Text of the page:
Concern as California hit by cluster of minor earthquakes

Pablo Tucker
October 2, 2016

Southern California residents are on "heightened alert" for the possibility of a major natural disaster.

A series of quakes under the Salton Sea may be a signal that the San Andreas Fault is on the verge of buckling.

Seismologists upped the odds of a major event after a quake "swarm" hit near Bombay Beach on Monday and continued during the week. "There is between a.006 to 0.2 percent probability of a magnitude 7.0 quake along the San Andreas fault between now and October 7, the U.S. Geological Survey (USGS) estimates, with the odds decreasing with time".

The tremors in the Salton Sea area slightly increased the chance of a quake as large as a magnitude of 5 for the next four days. That heightened probability will last through Tuesday with the odds decreasing over time.

The region is long overdue as usually a big quake takes place in the area once every 150 or 200 years.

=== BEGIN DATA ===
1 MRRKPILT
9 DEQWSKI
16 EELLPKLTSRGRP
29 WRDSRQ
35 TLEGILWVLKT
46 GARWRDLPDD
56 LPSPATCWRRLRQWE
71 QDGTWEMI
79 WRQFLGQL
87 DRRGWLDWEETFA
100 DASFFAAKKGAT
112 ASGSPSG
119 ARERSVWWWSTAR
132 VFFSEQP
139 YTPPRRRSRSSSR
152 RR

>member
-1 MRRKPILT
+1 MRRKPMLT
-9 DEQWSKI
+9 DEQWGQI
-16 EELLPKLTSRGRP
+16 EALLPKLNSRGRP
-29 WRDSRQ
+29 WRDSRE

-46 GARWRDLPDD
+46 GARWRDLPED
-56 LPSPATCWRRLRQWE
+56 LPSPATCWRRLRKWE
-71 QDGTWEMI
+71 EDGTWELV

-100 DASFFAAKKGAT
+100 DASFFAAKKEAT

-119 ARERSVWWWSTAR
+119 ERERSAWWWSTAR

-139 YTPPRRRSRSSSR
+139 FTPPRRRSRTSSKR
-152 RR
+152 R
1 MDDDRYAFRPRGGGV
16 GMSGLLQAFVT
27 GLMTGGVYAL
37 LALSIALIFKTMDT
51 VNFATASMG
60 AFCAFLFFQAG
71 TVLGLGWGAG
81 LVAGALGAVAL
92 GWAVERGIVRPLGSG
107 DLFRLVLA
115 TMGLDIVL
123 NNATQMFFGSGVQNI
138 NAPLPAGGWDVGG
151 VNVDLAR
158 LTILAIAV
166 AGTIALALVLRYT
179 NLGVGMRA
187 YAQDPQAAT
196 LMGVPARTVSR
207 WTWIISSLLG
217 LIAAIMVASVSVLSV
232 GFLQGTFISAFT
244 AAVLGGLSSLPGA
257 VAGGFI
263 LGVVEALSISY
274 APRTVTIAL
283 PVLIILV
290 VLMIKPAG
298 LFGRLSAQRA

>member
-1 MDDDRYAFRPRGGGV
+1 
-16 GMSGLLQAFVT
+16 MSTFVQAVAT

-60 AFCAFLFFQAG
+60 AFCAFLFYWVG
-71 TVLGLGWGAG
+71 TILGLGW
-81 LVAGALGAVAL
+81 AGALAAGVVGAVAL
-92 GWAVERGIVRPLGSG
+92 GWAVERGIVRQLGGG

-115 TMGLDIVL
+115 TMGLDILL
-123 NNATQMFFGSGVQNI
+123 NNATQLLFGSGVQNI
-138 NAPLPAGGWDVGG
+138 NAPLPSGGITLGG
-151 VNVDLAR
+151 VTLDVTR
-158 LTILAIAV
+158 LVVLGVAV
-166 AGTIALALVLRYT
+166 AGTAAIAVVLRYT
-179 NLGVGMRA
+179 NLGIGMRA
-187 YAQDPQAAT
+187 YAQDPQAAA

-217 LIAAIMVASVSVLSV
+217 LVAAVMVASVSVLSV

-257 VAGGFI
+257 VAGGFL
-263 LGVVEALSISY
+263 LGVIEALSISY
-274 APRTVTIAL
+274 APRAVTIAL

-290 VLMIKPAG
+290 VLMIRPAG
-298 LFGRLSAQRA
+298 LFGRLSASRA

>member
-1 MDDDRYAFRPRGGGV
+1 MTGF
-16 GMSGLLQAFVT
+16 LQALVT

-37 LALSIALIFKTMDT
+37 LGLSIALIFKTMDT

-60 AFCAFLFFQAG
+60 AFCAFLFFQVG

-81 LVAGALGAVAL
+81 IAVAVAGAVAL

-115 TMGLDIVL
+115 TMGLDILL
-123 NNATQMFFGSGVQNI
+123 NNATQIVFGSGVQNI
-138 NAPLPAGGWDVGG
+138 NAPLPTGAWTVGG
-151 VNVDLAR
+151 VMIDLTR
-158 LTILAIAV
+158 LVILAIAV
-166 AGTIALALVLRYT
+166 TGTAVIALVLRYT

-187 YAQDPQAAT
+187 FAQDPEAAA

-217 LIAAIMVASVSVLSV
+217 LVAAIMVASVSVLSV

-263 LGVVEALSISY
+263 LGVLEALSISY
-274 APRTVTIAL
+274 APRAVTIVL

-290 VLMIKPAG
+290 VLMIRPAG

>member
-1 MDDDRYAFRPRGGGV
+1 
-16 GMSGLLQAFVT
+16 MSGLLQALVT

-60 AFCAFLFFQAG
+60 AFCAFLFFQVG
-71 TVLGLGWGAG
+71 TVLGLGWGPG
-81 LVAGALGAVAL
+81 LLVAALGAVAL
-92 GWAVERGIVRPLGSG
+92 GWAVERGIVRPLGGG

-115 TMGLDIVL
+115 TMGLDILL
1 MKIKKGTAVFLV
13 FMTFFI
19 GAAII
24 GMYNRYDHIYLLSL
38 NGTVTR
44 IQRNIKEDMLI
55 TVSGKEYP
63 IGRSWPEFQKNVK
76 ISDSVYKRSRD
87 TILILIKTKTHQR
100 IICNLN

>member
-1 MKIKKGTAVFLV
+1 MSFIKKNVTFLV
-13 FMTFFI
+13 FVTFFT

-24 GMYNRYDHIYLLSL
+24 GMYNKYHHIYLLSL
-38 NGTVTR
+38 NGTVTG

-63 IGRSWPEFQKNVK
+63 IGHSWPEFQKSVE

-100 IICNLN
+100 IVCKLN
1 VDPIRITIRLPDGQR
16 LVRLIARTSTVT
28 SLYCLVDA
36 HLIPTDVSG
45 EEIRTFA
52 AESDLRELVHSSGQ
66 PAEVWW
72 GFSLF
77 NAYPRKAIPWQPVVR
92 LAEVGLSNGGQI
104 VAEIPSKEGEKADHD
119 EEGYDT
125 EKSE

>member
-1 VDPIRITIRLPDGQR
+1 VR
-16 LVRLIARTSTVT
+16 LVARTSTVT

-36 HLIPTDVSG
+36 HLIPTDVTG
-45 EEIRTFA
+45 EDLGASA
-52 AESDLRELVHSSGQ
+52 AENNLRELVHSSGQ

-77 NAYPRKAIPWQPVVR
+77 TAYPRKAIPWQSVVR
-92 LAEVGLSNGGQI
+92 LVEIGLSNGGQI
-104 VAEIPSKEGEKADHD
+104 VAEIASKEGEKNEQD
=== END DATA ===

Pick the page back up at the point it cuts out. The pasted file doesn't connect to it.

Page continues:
The San Andreas Fault isn't just an action movie plot device, it is alive and active fault line in southern California and many scientists believe that it is about to rupture.

"Each quake is a little change in stress, and that's a little poke on all the faults around it, and we've got this really big cat there that at some point is going to be pushed over the cliff". Estimates developed through the California Shakeout scenarios predict that approximately 1,800 people would die in a major natural disaster, matched with 50,000 injuries and more than $200 billion in damage. "So maybe one of those small earthquakes that's happening in the neighborhood of the fault is going to trigger it, and set off the big event". The "swarm", as it's being called, is one of only three in recorded history at the area, lasting much of the week.

The advisory includes Imperial, San Diego, Los Angeles, San Bernardino, Orange, Ventura, Riverside and Kern counties. The science of natural disaster prediction is still very much in its infancy, and these models are very likely crunching away with insufficient data.

USGS warns a magnitude of 7 or more could hit the region in about next seven days. "We must always be prepared and not let our guard down".

Californians have long feared "the big one", a natural disaster so devastating it separates the state from the rest of the country and while that might be a scenario out of a Hollywood movie a large tremor could seriously damage the state.

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